The University Archives serves academic research and scholarship by collecting, providing access to, and publicizing its archival collections to the University and larger research communities. Through reference assistance, classroom education, public exhibitions, and community outreach, the Archives promotes the importance of its collections in documenting and facilitating research on the unique history and mission of Brandeis University.
The University Archives is named for the late Robert D. Farber (1948-1995). Farber received his bachelor's degree in studio arts from Brandeis University in 1970 and became a successful painter. Two of Farber's paintings are on permanent exhibit at the Archives.
The Unique History of Brandeis University
Brandeis University (est. 1948) is the first and only Jewish-sponsored, nonsectarian institution of higher learning in the United States. Its founders embraced a firm commitment to social justice and renounced discrimination based on race, creed, or ethnic origin. Though a relatively young university, Brandeis has a rich and noteworthy history. For this reason, in addition to serving internal information needs, our collections are utilized by researchers interested in a great array of subjects.
From its inception, Brandeis University has attracted many leading scholars, intellectuals, creative artists, and innovators to its doors. The first master plan was designed by Eero Saarinen, and the second by Max Abramovitz. These renowned architects transformed a bucolic campus, with a horse stable for a library, into a distinctive modernist landscape. Early faculty members included Leonard Bernstein, Irving Howe, Max Lerner, Herbert Marcuse, Abraham Maslow, and Eleanor Roosevelt. Guest speakers such as Angela Davis (class of 1965), Robert Frost, Martha Graham, David Ben-Gurion, Martin Luther King, Jr., Margaret Mead, and the Dalai Lama have visited the campus.
The Robert D. Farber University Archives serves as the central repository for information and records created by, for, and about Brandeis University. Its mission is to identify, collect, preserve, and make available permanent records of historical, administrative, and research value to the Brandeis community and to provide a useful information service to its members and the general public. The Archives seeks to advance the educational and research aims of Brandeis University and to promote knowledge and understanding of its origins, goals, strategic plans, programs, and culture. The Archives works in support of the University’s goals regarding diversity, equity, and inclusion, and is informed by anti-oppressive standards and practices as they evolve within the archives profession.*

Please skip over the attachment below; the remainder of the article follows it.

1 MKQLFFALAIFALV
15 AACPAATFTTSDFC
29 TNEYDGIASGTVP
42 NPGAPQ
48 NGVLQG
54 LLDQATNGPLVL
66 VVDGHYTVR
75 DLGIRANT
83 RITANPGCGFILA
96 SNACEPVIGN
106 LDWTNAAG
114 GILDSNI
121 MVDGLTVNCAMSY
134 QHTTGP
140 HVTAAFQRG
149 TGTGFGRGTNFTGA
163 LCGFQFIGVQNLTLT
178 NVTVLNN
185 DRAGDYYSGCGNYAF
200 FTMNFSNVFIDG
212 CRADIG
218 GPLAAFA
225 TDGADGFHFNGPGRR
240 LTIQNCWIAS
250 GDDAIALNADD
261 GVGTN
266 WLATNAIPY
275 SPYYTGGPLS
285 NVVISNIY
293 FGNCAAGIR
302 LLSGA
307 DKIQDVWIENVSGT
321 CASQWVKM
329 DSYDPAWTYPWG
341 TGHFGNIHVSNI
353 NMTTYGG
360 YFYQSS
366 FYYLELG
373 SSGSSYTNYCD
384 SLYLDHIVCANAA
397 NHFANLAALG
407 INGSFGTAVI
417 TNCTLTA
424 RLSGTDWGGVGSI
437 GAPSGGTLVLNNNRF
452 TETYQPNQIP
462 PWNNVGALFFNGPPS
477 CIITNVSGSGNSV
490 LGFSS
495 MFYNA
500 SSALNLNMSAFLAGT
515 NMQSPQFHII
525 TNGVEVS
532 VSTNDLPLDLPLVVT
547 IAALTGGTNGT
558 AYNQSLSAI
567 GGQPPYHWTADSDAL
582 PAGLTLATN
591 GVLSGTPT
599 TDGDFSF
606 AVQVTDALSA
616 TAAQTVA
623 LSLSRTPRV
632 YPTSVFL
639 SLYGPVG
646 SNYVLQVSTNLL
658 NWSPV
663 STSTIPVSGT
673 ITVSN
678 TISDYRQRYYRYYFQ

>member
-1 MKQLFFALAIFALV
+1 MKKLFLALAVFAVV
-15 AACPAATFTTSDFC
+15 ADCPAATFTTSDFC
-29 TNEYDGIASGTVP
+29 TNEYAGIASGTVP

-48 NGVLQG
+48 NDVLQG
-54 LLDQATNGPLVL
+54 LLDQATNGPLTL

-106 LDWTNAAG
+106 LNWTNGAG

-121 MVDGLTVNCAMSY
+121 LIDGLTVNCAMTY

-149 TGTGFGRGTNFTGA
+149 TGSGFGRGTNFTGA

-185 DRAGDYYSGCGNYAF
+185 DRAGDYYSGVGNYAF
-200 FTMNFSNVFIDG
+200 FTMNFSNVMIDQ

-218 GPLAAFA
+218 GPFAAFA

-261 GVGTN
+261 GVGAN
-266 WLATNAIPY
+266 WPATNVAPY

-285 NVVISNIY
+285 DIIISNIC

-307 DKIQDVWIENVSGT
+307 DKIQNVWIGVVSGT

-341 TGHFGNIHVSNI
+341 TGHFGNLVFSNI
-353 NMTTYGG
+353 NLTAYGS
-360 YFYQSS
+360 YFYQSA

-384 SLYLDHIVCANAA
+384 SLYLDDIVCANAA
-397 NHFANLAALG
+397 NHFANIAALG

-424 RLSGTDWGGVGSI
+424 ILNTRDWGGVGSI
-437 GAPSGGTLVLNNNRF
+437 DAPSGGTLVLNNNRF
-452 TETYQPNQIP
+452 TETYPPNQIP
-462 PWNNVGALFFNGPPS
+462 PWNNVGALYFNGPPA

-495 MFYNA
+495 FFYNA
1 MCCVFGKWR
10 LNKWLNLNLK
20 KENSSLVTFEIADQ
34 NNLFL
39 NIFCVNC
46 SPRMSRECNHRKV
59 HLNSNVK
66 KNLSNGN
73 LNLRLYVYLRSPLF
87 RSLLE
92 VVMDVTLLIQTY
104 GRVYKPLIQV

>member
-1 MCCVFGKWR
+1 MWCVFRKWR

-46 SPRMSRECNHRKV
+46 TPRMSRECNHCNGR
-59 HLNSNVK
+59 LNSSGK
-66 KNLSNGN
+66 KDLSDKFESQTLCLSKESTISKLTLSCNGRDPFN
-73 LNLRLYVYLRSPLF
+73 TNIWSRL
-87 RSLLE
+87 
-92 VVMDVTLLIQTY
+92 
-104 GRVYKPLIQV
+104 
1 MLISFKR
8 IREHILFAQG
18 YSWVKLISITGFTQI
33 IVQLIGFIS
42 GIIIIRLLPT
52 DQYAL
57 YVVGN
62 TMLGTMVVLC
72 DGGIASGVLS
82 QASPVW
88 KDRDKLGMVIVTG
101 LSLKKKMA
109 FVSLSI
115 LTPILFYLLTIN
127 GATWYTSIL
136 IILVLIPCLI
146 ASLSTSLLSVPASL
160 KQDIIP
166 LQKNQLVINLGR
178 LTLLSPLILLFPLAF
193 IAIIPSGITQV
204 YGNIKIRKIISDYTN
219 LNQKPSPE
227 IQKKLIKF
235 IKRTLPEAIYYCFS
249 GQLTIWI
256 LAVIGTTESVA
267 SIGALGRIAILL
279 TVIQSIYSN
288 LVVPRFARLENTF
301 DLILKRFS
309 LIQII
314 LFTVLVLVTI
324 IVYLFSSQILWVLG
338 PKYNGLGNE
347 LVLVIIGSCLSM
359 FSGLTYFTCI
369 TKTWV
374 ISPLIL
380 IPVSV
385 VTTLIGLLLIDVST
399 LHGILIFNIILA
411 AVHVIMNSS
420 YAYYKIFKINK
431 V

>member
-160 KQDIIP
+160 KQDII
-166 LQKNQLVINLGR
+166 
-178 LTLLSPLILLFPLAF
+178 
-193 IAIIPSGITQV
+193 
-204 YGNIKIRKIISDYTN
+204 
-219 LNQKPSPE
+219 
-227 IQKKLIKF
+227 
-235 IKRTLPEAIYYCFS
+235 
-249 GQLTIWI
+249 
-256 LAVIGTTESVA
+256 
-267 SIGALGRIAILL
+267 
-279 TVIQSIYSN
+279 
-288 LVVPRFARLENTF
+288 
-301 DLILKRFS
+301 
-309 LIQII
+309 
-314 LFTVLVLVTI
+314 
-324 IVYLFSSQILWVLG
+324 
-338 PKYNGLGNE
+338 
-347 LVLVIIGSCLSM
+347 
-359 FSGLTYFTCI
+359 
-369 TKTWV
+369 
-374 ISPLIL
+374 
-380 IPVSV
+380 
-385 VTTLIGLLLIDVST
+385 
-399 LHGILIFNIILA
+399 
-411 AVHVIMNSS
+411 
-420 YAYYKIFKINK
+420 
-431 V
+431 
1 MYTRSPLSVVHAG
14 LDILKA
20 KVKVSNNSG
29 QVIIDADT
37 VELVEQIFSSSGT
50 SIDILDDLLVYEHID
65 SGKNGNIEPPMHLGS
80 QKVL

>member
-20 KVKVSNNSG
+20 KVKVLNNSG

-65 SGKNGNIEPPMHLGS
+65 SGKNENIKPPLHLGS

To achieve its mission, the Robert D. Farber University Archives recognizes a two-fold responsibility. It has a primary responsibility to collect, appraise, arrange, describe, preserve, and provide access to recorded data in all formats produced as part of the official business of the University. Therefore, the Archives actively collects materials that reflect all aspects of the University's functions in the areas of administration, teaching, research, program development, public relations, student support, and cultural enrichment, as well as the Brandeis activities of faculty, staff, students and alumni.
Second, the Archives serves academic research and scholarship by publicizing the content, value, and potential uses of its archival collections to the University and larger research communities. Through classroom instruction, public exhibitions, and community outreach programming, the Archives promotes the importance of its collections in documenting, and facilitating research into the unique history and mission of Brandeis University.
*For more information see the Society of American Archivists Core Values Statement and Code of Ethics.